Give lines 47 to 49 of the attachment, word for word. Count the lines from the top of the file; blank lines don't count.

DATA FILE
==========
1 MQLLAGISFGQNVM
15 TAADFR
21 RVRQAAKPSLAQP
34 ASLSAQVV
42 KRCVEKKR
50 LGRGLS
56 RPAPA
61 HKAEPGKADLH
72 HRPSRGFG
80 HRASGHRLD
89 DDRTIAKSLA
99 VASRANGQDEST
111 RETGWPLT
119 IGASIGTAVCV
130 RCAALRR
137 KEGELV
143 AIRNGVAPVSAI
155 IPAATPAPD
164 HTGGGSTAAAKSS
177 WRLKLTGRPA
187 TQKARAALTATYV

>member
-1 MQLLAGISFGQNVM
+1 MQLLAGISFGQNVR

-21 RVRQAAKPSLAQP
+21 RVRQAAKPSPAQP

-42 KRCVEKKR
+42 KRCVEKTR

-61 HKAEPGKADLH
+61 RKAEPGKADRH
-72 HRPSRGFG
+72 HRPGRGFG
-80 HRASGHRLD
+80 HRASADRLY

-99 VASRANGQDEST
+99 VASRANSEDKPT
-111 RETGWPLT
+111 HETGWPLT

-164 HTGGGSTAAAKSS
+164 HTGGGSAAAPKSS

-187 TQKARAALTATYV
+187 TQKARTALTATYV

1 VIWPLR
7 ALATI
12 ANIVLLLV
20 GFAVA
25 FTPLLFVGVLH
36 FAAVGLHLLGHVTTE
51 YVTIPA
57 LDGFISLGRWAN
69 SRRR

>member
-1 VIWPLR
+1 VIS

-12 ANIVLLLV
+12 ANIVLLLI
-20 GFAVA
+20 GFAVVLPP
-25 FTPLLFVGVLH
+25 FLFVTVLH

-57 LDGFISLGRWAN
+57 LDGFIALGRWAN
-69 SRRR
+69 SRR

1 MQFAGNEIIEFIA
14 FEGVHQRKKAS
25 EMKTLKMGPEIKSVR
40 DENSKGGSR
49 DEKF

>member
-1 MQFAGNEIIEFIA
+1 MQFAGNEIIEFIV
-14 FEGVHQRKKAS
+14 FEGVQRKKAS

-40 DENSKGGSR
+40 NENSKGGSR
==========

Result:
25 FTPLLFVGVLH
36 FAAVGLHLLGHVTTE
51 YVTIPA